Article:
neutralizing the saving efficacy of the truths intention of informing the public how with which Papal artifice has mixed them. shamefully we had been treated, and how “ Obedience to the faith,” therefore, in improperly the priests had got possession of priest or layman, forsaking the Church of Mr. Heatley's money. It became known to Rome, implies the rejection of the doctrinal the priests that I had a pamphlet of this inventions of the Pope.
kind at a printing office; it was discovered; [From “ Obedience to the Truth," a ser- it was one of the most eminent printing mon preached in the Church of the Mis- offices in London, and it was found out, by sionary Settlement, Achill, on Sunday, what means I cannot tell; proof-sheets of October 20th, 1844, by the Rev. Edward the pamphlet were obtained by Dr. L. who Nangle, A. B., when the Rev. George is a secular priest, and a friend of Mr. M’Namara renounced the errors of Popery Sherburne's; he handed them to Mr. Sherand was received into the Church of Eng- burne, and thus they became apprised of the land.]
matter which the pamphlet contained. When my printer had completed it, and I was given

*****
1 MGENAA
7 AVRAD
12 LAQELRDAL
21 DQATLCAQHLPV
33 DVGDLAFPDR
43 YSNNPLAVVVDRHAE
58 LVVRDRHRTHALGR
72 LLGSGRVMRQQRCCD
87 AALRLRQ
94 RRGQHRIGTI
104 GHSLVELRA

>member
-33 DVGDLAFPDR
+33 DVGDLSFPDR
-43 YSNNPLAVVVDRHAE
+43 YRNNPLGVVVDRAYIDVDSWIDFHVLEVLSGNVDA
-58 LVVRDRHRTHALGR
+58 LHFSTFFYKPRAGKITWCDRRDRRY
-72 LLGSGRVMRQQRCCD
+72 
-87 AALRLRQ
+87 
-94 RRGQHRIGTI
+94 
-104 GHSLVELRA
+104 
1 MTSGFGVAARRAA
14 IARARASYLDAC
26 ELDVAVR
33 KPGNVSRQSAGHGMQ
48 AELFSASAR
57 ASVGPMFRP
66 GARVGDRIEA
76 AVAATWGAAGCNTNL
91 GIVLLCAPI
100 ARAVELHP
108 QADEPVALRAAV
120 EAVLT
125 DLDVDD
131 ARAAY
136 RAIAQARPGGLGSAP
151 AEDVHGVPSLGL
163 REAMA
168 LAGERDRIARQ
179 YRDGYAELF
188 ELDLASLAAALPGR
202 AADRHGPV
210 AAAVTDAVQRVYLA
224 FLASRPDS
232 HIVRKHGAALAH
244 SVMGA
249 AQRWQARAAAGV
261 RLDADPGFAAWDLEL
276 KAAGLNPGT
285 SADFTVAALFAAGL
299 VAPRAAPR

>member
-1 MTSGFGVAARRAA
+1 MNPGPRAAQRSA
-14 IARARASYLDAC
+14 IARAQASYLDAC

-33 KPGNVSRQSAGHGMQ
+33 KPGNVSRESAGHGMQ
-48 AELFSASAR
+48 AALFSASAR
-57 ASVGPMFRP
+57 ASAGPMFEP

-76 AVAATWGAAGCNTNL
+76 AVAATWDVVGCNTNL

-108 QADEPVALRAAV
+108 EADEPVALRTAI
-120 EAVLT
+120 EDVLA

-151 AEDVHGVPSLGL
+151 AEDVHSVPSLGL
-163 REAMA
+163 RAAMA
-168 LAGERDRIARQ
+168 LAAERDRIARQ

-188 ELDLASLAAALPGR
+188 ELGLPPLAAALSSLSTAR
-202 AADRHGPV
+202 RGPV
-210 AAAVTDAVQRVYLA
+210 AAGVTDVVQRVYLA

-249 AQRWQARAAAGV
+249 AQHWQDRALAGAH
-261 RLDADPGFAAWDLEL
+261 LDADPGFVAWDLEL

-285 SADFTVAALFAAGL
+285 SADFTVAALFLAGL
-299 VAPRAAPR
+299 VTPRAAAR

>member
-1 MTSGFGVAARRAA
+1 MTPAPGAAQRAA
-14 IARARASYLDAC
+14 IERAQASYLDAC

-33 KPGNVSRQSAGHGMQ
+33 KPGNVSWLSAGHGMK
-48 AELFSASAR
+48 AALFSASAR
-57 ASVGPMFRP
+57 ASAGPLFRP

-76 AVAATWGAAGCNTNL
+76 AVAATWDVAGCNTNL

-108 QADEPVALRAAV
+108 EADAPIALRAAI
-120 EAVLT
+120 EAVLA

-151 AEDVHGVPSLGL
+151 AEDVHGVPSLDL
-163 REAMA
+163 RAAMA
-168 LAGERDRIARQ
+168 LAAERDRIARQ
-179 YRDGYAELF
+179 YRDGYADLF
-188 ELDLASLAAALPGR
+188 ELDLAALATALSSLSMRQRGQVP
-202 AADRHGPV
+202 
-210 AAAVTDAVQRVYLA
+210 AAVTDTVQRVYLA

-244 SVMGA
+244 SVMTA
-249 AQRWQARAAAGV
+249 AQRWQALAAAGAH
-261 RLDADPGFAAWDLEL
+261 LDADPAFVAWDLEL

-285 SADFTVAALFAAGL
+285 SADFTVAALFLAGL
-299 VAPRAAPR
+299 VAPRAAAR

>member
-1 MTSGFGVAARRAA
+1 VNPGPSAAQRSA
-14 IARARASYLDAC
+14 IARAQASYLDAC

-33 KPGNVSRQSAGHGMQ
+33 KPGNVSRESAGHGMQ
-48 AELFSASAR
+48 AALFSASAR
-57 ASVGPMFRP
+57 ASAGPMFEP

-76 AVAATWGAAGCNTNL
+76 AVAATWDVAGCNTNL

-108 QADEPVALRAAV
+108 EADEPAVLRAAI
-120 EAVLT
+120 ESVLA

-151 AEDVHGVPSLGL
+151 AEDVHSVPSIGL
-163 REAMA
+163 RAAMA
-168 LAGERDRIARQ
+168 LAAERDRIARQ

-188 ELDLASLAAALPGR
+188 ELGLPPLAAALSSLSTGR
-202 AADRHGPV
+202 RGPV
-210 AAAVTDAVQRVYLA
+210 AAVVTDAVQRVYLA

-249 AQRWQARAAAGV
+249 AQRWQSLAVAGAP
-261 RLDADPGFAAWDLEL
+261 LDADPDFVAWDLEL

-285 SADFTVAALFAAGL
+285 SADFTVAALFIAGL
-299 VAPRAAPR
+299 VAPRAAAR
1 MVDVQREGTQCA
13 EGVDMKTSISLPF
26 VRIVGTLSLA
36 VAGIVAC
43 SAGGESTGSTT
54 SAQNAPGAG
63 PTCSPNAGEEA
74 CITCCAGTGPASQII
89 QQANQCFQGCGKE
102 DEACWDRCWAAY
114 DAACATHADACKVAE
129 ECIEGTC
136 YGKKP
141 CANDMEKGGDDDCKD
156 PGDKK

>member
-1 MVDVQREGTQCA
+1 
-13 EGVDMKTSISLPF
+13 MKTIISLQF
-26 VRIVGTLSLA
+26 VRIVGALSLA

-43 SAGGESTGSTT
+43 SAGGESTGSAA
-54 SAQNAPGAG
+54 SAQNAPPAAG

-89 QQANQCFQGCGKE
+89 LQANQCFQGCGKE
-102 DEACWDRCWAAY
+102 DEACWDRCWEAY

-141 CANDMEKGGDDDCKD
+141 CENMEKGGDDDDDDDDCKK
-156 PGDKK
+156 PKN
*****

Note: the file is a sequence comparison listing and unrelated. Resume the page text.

to understand it was ready for publication, I POPERY INQUISITORIAL AND advertised it in the leading London and proTYRANNICAL.
vincial newspapers ; but before it was pub
lished, Mr. Sherburne, through his solicitor, We have often endeavoured to bring before sent a letter to the publisher to threaten him our fellow Protestants the various evils with a prosecution if he attempted to pubwhich follow in the train of Popery. In the lish it. Of course it was stopped, and the evidence recently given before a Committee printer declined sending it out of the printof the House of Commons on the Law of ing office; and what is most singular, the Mortmain, we have the following striking printer has never to this day called upon me instance of the tyrannical and inquisitorial to pay one farthing of the expense incurred nature of Romanism.
in printing that pamphlet, and yet it must Thomas Eastwood, Esq., one of the wit- have cost a great many pounds. He has nesses examined, stated that a good deal of been indemnified in some quarter or other; property which ought to have come to him he has never applied to me for payment. I or to his family, had, as he stated, by some was determined that it should not be stopped, undue intervention of other parties, been and I immediately sent over the pamphlet to made over to the church or ecclesiastics. be printed in Paris ; but finding it would